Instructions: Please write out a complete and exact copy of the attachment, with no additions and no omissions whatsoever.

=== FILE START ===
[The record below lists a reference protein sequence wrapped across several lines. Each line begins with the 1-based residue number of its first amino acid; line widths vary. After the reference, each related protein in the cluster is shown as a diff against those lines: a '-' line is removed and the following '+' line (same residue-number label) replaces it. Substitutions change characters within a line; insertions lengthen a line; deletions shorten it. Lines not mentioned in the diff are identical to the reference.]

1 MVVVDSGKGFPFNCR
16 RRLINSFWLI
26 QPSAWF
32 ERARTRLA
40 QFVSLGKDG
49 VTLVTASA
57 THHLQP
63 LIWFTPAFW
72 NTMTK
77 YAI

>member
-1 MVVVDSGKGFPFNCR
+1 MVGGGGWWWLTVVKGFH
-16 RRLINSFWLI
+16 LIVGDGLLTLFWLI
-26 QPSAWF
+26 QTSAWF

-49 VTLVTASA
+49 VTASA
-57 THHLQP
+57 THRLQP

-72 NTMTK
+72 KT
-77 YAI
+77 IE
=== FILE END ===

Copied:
[The record below lists a reference protein sequence wrapped across several lines. Each line begins with the 1-based residue number of its first amino acid; line widths vary. After the reference, each related protein in the cluster is shown as a diff against those lines: a '-' line is removed and the following '+' line (same residue-number label) replaces it. Substitutions change characters within a line; insertions lengthen a line; deletions shorten it. Lines not mentioned in the diff are identical to the reference.]

1 MVVVDSGKGFPFNCR
16 RRLINSFWLI
26 QPSAWF
32 ERARTRLA
40 QFVSLGKDG
49 VTLVTASA
57 THHLQP
63 LIWFTPAFW
72 NTMTK
77 YAI

>member
-1 MVVVDSGKGFPFNCR
+1 MVGGGGWWWLTVVKGFH
-16 RRLINSFWLI
+16 LIVGDGLLTLFWLI
-26 QPSAWF
+26 QTSAWF

-49 VTLVTASA
+49 VTASA
-57 THHLQP
+57 THRLQP

-72 NTMTK
+72 KT
-77 YAI
+77 IE